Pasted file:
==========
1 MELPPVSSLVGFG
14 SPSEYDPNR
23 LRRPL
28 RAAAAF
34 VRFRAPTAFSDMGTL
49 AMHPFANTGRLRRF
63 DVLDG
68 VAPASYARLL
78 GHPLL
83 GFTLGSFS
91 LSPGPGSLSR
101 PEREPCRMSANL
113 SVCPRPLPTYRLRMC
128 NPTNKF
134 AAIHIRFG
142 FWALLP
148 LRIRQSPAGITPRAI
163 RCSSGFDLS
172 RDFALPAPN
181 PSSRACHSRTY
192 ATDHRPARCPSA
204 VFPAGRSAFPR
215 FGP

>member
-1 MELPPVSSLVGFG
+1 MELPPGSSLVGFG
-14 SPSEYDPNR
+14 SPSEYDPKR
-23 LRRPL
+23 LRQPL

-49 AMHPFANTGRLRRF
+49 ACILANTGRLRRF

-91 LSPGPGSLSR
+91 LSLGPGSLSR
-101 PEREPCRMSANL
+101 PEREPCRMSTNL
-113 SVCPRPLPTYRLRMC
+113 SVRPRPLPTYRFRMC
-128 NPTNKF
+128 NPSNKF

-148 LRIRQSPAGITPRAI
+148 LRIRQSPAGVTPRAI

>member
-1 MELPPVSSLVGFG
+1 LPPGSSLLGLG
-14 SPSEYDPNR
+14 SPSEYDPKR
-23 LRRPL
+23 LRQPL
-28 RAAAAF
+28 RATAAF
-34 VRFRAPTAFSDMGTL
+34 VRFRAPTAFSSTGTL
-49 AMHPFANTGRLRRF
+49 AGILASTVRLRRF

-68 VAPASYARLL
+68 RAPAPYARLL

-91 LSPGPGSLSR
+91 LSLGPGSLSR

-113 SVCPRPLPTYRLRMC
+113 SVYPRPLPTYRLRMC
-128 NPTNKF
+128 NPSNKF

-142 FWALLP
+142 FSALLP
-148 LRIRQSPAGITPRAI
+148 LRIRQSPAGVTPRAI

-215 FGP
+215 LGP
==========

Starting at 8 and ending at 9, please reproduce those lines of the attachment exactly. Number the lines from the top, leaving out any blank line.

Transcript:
68 VAPASYARLL
78 GHPLL